My most memorable experience of fear was in the presence of the Master. It was October 25, 1985 at Rajneeshpuram, Oregon, USA. Our city was surrounded by terrorists from various factions of the Amerikan Empire. We were prepared for any and all possible attempts to destroy the city. We were advised to carry a comb, toothbrush, and pocket change when we left our housing, for if we were arrested, those items would not be supplied in jail. It was a time of heightened awareness, as our minds conjured up a thousand different fearful scenarios that could occur in the next moment.

Around 10 am that day, we were seated silently in the meditation hall, eyes and ears focused on Osho, as he spoke about Vincent van Gogh. Never in our four-year history had a jet flown over the city. When it happened on that day, I felt the contents of my stomach begin to rise. The jet roared over at low altitude, producing a terrifying sound. I, and the thousand others, remained frozen in place. I looked at Osho, who had paused mid-sentence, waiting for the sound to lessen, and then calmly, with laughing eyes, and a giggle in his voice said, “Don’t be afraid.”

The roar of nervous laughter that erupted rivaled the sound of the jet. He went on with His talk, and the jet returned for two more passes over the meditation hall. With each pass, my thought was, “It is a good day to die, and what a place to die… connected in heart, mind, and soul to the Master.”

A few days later, Osho was arrested, and our city began its decline. I experienced that decline with no fear, only pain and laughter and dance and celebration, and Dynamics and Kundalinis, and a whole lotta love.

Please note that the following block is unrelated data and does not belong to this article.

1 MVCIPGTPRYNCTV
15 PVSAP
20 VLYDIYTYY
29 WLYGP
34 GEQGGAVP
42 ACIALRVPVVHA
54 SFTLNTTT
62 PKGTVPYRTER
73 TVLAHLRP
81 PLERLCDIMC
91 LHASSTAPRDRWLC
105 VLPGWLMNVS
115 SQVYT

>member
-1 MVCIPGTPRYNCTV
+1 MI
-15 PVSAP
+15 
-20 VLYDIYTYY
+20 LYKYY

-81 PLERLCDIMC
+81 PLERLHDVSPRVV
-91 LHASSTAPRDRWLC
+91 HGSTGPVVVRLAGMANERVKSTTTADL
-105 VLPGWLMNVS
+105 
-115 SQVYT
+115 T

No fear.

For a short time later, as I re-entered “normal” Amerikan life, there seemed to be an absence of fear. Eventually it was reunited with the other emotions, but it was okay; no big deal. I had lived, at least for a short time, in the absence of fear, and therefore knew how glorious it is to have love as the primary emotion.

Now, this is only my understanding. I’m no psychiatrist or scientist, but I feel and think that one of the main side-effects of meditation is the expansion of love, and in that growth, the other three FAPL emotions are gently moved to a lesser place in the hierarchy. That’s how it feels at this moment!

I’m not at that Osho pinnacle, where I contemplate diving into whirlpools or having snakes crawl over this body, but I do have an upcoming task that involves selecting rocks from a huge pile at the end of the forest. It is a favorite spot for the local snakes to congregate. Will I experience fear as I approach this task? Yes, I imagine it will be at the top of the four emotions. Will that fear cause me to tremble and run away? I think not. I will wear protective gear, and approach the task with as much care and awareness as possible, and if the snakes move suddenly, I’m sure my body will jump. I will take deep breaths, and assess the situation. I might even decide to close my eyes, and invite the fear… but only if the snakes are of the garden variety.

Previously published in the magazine, Viha Connection. www.oshoviha.org


Chintan (David Hill) is a writer, and author of Mastering Madness.